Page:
A while ago I backed the kickstarter campaign for Particle (formerly Spark)’s Electron board, a IOT (internet of things) with a built in 3G modem (2G are available) with global data coverage, recently they shipped,

Setup was as easy as getting it out the box, wiring it up and following the instructions on setup.particle.io (mine is set up using my awsome Mondo card) it offered me the name “nimble-aardvark”.

Once the board is powered up and connected, you get navigated to build.particle.io where you are prompted to start a new project (there is an IDE available on the at Dev Site, but no way as far as I can see of using the Arduino IDE), It is also worth checking out spark.github.io for additional things.

I have downloaded the Local Dev App (still requires web access to do compilation of code), it appears to be a customised version of the Atom text editor.

Particle Dev

Particle Dev

Using the Small bag of parts provided, and the sheet on the solderless breadboard (read the pin assignment as the holes don’t match up) I have wired it up as specified.

Wired up and Powered on

Wired up and Powered on

I loaded up the web IDE (and pulled up the docs) and flashed the example “Blink an LED” to the Particle Electron, the example as provided lists the second LED as on Pin0 when its acctuly on Pin6, so replace line 28:

int led1 = D0; // Instead of writing D0 over and over again, we'll write led1

with

int led1 = D6; // Instead of writing D6 over and over again, we'll write led1

Then click on the button to Flash the code to the device

Options to flash over USB or via 3G

Options to flash over USB or via 3G

Which is all very good, but I can do this with an Arduino… so moving quickly on to using the backhaul for something exciting (I mean I may want to flash an LED in a different country where there is no access to WiFi).

So for turning an LED on and Off over the internet we use this example code:

// -----------------------------------
// Controlling LEDs over the Internet
// -----------------------------------

/* First, let's create our "shorthand" for the pins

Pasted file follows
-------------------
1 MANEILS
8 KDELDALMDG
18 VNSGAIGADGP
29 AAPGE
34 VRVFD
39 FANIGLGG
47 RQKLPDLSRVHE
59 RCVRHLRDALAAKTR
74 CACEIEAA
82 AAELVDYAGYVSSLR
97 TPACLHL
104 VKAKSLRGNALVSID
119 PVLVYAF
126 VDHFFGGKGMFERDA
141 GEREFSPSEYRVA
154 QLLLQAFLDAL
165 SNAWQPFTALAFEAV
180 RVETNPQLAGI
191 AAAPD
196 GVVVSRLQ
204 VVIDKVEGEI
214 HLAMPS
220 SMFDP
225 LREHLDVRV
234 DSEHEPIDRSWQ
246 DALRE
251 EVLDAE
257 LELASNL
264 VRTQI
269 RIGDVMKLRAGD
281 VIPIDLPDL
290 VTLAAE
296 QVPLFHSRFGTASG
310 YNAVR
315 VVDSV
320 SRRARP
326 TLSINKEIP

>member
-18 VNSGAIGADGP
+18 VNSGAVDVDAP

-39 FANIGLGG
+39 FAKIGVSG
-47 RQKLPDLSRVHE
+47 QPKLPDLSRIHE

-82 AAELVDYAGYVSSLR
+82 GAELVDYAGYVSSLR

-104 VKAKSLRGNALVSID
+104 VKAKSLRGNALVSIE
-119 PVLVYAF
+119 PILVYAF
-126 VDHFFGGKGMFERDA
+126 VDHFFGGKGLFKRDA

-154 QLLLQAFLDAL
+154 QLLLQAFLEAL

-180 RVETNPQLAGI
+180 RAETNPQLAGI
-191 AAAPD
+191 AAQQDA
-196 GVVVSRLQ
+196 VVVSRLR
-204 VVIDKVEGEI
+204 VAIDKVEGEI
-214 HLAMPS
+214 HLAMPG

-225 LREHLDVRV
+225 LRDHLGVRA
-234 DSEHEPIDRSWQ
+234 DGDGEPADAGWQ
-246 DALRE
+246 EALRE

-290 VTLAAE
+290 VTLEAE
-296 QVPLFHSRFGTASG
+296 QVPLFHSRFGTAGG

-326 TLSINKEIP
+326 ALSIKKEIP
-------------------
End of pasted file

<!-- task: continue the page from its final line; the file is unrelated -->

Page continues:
Same as in the Blink an LED example:
led1 is D6, led2 is D7 */

int led1 = D6;
int led2 = D7;

// Last time, we only needed to declare pins in the setup function.
// This time, we are also going to register our Particle function

void setup()
{

   // Here's the pin configuration, same as last time
   pinMode(led1, OUTPUT);
   pinMode(led2, OUTPUT);

   // We are also going to declare a Particle.function so that we can turn the LED on and off from the cloud.
   Particle.function("led",ledToggle);
   // This is saying that when we ask the cloud for the function "led", it will employ the function ledToggle() from this app.

   // For good measure, let's also make sure both LEDs are off when we start:
   digitalWrite(led1, LOW);
   digitalWrite(led2, LOW);

}


/* Last time, we wanted to continuously blink the LED on and off
Since we're waiting for input through the cloud this time,
we don't actually need to put anything in the loop */

void loop()
{
   // Nothing to do here
}

// We're going to have a super cool function now that gets called when a matching API request is sent
// This is the ledToggle function we registered to the "led" Particle.function earlier.

int ledToggle(String command) {
    /* Particle.functions always take a string as an argument and return an integer.
    Since we can pass a string, it means that we can give the program commands on how the function should be used.
    In this case, telling the function "on" will turn the LED on and telling it "off" will turn the LED off.
    Then, the function returns a value to us to let us know what happened.
    In this case, it will return 1 for the LEDs turning on, 0 for the LEDs turning off,
    and -1 if we received a totally bogus command that didn't do anything to the LEDs.
    */

    if (command=="on") {
        digitalWrite(led1,HIGH);
        digitalWrite(led2,HIGH);
        return 1;
    }
    else if (command=="off") {
        digitalWrite(led1,LOW);
        digitalWrite(led2,LOW);
        return 0;
    }
    else {
        return -1;
    }
}

I have put the following HTML code at Skippy.org.uk/led.html:

<html>
<head>
<title>Skippy's LED</title>
</head>
<body>
<center>
<br>
<br>
<br>
<form action="https://api.particle.io/v1/devices/nimble-aardvark/led?access_token=lalala" method="POST">
Tell my LED what to do!<br>
<br>
<input type="radio" name="args" value="on">Turn the LED on.
<br>
<input type="radio" name="args" value="off">Turn the LED off.
<br>
<br>
<input type="submit" value="Do it!">
</form>
</center>
</body>
</html>

I will have a further play, as I have five of these in total.